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B. Galaxies as "Island Universes"

Once upon a time there was a single galaxy. William and Caroline Herschel had drawn a map of the Galaxy (Herschel, 1785) on the basis that the Sun was near the center of the Galaxy, and this image persisted into the 20th Century with the "Kapteyn Universe" (Kapteyn, 1922) which depicted the the Milky Way as a relatively small flattened ellipsoidal system with the Sun at its center, surrounded by a halo of globular clusters. Trumpler (1930) recognized the role played by interstellar absorption; he provided a far larger view of the Galaxy and moved the Sun outwards from the center of the Galaxy to a position some 30,000 light years from the Galactic Center.

Competing with this view was the hypothesis of Island Universes, though at least some astronomers 100 years ago thought that had been completely ruled out. Remember that 100 years ago it was not known that the "nebulae" were extragalactic systems: they were thought of as whirlpools in the interstellar medium.

The controversy between the Great Galaxy and Island Universe views culminated in the great debate between Curtis and Shapley in 1920 (Hoskin, 1976). Shapley, who had earlier placed our Sun in the outer reaches of the Greater Galaxy by observing the distribution of globular clusters 3, defended the Great Galaxy hypothesis and won the day for all the wrong reasons.

However, it was left to Edwin P. Hubble to settle the issue in favour of the Island Universes when he found Cepheid variables in the galaxy NGC6822 and the Andromeda nebula (Hubble, 1925b, 1925a).

There was one anomaly that persisted into the early 1950's: our Galaxy seemed to be the largest in the Universe. This was resolved by Baade who recognized that there were in fact two populations of Cepheid variables (Baade, 1956). This doubled the distances to the external galaxies, thereby solving the problem.

For Hubble and most of his contemporaries what had been found were "field galaxies" largely isolated from one another. This was in part due to the sorts of telescope and their fields of view that Hubble was using (Hubble, 1934, 1936) and also in part due to the lingering effects of the phrase "Island universe" which evoked images of isolation. Indeed, as late as the 1960's, astronomers who should have known better said that galaxies were the building blocks of the Universe (eg: McCrea (1964) and Abell in undergraduate lectures at UCLA 1961-1963).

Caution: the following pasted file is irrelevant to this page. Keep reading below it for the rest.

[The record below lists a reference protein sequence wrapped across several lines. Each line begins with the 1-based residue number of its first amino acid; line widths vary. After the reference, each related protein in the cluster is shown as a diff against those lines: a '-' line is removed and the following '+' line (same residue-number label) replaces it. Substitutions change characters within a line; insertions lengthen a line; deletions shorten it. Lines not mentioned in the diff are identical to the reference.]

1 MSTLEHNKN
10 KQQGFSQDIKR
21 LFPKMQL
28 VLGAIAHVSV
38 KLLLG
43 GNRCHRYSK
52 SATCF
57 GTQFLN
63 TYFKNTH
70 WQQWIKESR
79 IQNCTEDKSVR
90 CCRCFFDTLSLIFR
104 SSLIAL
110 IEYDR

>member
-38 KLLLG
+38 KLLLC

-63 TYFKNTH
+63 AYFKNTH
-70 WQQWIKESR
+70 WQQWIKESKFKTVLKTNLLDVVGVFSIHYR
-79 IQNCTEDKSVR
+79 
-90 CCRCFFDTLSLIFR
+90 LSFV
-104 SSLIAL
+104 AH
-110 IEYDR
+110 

In fact, most galaxies are clustered. This is implicit in images taken with smaller telescopes having larger fields (Shapley often said that large telescopes were over-rated (Shapley, 1932), perhaps in part because he had deliberately cut himself off from them by moving to Harvard) and explicit in the remarks of Zwicky (1938, 1952) who had begun to look at the Universe through Schmidt-coloured glasses. (The 18" Schmidt telescope on Palomar Mountain came into use a couple of years before).

3 We should recall that at about this time Lindblad (1926) and Oort (1928) showed that the stars in the Galaxy were orbiting about a distant center, thus clearly placing the Sun elsewhere than at the center. Back.

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